Nutrients

The avocado is extremely nutrient dense, and people who eat them are less likely to have common nutritional deficiencies than most Americans. A typical serving size is one half of an avocado, and it provides a rich variety of nutrients. Each half of an avocado contains 4.6g of fiber, very little sugar (0.2g), and lots of water, making it an ideal snack for diabetics. Along with its rich fatty acid content, the high fiber and water content creates a food that satisfies hunger for longer[10] and improves weight loss.[11]

The avocado is rich in beneficial monounsaturated fatty acids (MUFAs, 71 percent), some polyunsaturated fatty acids (PUFAs, 13 percent) and saturated fats (16 percent). It contains no cholesterol. The small amount of saturated fat in the avocado actually decreases as it ripens, converting to more oleic acid, the primary MUFA in avocados.[12] Monounsaturated fatty acids are liquid at room temperature, so you can note this process yourself as the fruit becomes more pliable over time.

In addition to fatty acids, avocados contain double the potassium found in bananas, very little sodium, lecithin and high amounts of several other vitamins and minerals including magnesium, vitamins A, C, E and K1, B vitamins folate, B2, B3, B5 and B6, choline, antioxidants such as lutein/zeaxanthin and cryptoxanthin and phytosterols. It is the only plant food that is high in both vitamin C, a water-soluble anti-oxidant, and vitamin E, a fat-soluble antioxidant.[13]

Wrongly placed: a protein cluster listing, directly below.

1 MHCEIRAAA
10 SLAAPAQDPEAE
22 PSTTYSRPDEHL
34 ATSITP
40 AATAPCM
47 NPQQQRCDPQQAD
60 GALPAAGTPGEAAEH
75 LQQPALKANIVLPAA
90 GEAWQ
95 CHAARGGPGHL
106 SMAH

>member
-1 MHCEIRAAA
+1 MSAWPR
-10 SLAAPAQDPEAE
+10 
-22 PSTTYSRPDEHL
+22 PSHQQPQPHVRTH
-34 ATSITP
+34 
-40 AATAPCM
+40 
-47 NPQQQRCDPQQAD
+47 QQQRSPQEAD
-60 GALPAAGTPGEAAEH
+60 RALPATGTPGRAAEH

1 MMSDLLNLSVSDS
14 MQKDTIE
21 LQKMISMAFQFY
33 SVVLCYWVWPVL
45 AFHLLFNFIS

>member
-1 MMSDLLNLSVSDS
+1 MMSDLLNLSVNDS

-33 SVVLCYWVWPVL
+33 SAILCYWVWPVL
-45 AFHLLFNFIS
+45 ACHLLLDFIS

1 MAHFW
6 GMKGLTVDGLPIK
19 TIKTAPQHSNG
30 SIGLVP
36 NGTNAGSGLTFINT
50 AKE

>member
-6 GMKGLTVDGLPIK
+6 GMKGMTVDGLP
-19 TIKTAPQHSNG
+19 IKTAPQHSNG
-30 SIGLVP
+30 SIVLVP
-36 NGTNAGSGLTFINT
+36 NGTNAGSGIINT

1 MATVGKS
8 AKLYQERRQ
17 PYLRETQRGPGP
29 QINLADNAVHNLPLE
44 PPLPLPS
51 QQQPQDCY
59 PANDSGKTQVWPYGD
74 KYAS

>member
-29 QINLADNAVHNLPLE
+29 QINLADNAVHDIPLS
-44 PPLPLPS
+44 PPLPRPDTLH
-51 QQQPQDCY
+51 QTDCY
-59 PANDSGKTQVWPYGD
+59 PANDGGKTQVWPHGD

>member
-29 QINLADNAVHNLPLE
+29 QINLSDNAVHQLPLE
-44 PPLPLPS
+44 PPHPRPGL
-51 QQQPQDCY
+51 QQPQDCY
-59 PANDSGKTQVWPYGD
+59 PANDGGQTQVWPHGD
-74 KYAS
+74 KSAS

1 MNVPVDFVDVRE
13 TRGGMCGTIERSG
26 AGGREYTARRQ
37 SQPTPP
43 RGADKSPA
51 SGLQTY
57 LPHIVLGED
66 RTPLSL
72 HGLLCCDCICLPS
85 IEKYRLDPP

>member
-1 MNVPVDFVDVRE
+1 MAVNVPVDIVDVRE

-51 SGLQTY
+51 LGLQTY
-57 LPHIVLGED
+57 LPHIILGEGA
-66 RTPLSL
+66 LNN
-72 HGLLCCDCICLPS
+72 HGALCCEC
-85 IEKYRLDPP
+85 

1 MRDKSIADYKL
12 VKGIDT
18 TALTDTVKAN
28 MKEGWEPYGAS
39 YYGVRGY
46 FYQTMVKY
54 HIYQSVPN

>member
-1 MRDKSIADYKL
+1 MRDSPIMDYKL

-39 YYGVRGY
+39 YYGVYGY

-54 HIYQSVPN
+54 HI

Beyond the nutrient benefit that the avocado itself brings to the diet, the use of avocados or avocado oil on a salad actually increases absorption of other anti-oxidants, especially carotene.[14] Add an avocado to meals with carrots, salsa and spinach and other carotene rich foods to get the maximum benefit.

 

Did You Know?

Enhance the phytonutrient content of your avocado snack by eating the dark green layer found along the nutrient-rich peel and seed. Use the “nick and peel” method suggested by the California Avocado Association:

1) Cut the avocado in half the long way, all the way down to the seed.

2) Cut the avocado in half the long way again, creating 4 long quarters.

3) Rotate the avocado in your hands to separate the quarters.

4) Pull the seed out gently with your fingers.

5) Peel the fruit gently by sliding your thumb under the peel to start, and then pulling the peel back off the fruit.[15]

 

Avocado Oil Preparation

Avocado oil is made from the fruit of the ripe avocado. More oil is extracted from fruit that is past the peak of the ripeness, but if it is rotten when processed, the collected oil has a foul smell.[16] The skin and the seed are removed before processing.[17] There are many suggestions for how to make avocado oil at home,[18] but they often use coconut cream as part of the process. While it is removed via straining at the end, it is not pure avocado oil.